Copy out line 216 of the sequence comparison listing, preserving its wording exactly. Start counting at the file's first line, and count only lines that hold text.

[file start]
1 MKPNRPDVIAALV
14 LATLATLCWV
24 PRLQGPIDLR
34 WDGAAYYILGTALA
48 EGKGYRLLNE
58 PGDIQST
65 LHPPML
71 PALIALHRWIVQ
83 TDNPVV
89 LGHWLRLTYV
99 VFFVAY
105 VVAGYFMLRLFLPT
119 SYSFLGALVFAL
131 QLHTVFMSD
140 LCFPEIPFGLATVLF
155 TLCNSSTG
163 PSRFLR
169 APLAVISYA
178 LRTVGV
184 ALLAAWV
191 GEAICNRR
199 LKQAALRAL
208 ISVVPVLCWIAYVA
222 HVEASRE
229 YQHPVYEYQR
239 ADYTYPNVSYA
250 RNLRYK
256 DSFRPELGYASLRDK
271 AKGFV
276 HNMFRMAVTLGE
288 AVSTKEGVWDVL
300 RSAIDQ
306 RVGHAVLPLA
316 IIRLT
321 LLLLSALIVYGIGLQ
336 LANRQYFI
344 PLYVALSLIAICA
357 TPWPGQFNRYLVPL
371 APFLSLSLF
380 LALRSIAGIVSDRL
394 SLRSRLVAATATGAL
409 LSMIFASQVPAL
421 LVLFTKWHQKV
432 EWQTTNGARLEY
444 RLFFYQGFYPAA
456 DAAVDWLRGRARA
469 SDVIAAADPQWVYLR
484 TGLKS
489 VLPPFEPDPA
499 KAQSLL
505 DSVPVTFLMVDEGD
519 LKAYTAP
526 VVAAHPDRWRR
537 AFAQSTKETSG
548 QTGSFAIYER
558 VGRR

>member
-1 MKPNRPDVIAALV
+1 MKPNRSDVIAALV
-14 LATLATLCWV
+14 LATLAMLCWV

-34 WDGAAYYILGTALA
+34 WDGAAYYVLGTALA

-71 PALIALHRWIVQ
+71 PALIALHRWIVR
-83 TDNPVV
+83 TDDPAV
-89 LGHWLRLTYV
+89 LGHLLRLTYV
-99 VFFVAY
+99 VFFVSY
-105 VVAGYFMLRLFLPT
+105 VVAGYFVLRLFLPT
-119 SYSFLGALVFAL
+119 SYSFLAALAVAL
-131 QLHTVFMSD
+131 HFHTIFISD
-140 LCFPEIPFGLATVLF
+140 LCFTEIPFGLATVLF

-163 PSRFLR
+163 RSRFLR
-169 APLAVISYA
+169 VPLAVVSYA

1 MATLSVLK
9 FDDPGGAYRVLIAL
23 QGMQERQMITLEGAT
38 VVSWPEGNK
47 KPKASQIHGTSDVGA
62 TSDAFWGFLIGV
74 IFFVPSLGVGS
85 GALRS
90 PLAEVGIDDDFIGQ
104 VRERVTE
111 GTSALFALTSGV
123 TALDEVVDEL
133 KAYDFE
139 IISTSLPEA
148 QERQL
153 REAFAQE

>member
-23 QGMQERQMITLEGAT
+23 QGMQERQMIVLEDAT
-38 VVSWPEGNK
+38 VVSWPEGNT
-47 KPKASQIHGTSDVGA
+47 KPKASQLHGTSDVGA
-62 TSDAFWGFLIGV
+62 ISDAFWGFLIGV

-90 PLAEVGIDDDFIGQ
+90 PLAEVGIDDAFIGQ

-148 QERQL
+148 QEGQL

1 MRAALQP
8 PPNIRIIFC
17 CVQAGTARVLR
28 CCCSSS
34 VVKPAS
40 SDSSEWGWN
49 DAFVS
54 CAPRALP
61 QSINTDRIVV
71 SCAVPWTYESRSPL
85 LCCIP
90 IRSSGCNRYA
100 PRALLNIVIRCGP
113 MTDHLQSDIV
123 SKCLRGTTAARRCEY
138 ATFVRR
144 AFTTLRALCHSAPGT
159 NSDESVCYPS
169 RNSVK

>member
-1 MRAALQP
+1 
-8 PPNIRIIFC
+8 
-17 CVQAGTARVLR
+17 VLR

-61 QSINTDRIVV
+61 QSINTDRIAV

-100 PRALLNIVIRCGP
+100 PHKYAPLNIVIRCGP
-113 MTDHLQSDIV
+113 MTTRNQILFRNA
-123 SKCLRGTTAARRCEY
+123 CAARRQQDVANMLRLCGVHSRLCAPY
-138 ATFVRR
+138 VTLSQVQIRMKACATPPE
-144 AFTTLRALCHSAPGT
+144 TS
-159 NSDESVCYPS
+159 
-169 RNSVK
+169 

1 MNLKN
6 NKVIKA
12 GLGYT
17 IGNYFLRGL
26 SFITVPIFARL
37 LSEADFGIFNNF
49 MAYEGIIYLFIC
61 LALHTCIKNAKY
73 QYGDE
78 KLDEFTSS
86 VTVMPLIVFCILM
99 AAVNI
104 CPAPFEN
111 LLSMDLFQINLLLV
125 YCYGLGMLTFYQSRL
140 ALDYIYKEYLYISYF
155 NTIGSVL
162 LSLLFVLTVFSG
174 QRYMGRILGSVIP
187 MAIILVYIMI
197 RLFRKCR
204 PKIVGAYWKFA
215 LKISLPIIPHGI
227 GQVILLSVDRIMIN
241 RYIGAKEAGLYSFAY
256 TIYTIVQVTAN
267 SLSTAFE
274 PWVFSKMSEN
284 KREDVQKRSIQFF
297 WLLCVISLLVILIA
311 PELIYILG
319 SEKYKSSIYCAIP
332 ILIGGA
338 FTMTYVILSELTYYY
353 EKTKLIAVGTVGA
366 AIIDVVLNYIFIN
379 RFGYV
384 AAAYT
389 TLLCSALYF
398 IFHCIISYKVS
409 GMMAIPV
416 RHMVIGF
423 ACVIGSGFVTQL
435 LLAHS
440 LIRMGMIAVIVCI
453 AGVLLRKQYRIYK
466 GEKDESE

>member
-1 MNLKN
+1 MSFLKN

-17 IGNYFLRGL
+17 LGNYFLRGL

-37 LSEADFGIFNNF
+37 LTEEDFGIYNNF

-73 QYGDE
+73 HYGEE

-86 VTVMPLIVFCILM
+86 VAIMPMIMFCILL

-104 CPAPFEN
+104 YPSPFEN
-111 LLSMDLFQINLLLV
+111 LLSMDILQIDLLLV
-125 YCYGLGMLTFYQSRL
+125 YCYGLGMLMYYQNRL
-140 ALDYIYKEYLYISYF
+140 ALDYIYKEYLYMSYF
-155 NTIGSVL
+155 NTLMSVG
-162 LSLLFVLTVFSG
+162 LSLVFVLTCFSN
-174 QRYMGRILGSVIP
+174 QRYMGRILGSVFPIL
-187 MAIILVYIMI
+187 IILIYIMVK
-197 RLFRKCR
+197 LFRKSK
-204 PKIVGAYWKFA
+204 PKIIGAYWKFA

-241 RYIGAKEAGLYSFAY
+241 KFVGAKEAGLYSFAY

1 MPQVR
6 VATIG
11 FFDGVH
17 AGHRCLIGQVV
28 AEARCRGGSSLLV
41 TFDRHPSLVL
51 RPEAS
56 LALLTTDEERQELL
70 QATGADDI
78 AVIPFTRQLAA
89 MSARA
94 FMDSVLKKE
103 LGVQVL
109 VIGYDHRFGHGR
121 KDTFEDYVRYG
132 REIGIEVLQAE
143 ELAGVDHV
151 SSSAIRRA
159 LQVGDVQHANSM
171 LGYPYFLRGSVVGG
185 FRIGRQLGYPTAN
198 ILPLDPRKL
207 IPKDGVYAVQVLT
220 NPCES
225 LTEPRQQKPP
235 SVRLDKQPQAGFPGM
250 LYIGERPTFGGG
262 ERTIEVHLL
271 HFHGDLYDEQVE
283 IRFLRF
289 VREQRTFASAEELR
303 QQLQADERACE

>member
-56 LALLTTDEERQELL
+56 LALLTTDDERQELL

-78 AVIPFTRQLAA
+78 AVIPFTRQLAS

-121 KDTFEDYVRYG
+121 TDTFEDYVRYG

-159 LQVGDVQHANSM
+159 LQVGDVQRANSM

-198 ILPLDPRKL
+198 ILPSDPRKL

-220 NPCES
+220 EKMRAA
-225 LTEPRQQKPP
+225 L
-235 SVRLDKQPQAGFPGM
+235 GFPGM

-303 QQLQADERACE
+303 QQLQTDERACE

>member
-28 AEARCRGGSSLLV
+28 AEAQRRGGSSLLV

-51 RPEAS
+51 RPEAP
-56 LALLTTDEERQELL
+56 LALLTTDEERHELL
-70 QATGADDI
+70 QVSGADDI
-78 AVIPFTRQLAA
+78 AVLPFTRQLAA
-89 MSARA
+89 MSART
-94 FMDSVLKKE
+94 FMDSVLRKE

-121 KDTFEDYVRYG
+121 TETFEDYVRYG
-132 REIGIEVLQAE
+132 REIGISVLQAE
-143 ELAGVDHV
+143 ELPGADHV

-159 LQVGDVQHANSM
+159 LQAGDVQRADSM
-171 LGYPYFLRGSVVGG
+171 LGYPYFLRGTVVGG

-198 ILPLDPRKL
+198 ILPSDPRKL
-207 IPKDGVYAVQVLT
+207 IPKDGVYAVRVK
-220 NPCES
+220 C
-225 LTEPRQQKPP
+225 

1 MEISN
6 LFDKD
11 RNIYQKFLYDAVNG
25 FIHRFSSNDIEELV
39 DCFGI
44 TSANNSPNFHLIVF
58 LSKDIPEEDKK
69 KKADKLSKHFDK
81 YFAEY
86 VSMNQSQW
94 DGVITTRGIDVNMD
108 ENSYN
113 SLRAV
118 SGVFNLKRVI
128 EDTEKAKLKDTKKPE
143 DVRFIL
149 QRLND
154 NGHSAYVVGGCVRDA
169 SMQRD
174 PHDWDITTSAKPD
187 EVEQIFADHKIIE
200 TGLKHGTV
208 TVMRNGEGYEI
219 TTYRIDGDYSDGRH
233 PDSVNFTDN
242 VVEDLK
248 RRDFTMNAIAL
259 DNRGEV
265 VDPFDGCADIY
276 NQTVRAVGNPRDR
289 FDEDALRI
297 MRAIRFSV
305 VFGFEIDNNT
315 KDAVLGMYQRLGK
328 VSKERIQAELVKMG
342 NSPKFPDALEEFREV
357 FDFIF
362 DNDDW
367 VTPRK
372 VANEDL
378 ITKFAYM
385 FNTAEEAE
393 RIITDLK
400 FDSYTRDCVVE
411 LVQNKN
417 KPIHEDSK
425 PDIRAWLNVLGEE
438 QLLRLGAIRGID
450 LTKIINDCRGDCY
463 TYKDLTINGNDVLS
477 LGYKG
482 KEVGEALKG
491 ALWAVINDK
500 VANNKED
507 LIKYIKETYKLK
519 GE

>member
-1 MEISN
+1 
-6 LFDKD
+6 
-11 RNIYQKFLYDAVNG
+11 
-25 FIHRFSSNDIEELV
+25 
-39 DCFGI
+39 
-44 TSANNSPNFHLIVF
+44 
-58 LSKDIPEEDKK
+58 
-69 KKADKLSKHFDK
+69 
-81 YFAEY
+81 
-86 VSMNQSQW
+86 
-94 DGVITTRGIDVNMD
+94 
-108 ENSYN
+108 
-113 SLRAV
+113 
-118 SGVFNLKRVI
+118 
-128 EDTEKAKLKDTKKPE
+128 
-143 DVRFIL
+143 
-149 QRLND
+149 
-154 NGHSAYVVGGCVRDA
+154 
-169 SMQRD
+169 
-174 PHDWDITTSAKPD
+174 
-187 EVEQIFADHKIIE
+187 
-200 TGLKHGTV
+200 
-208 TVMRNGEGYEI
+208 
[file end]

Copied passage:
+111 LLSMDILQIDLLLV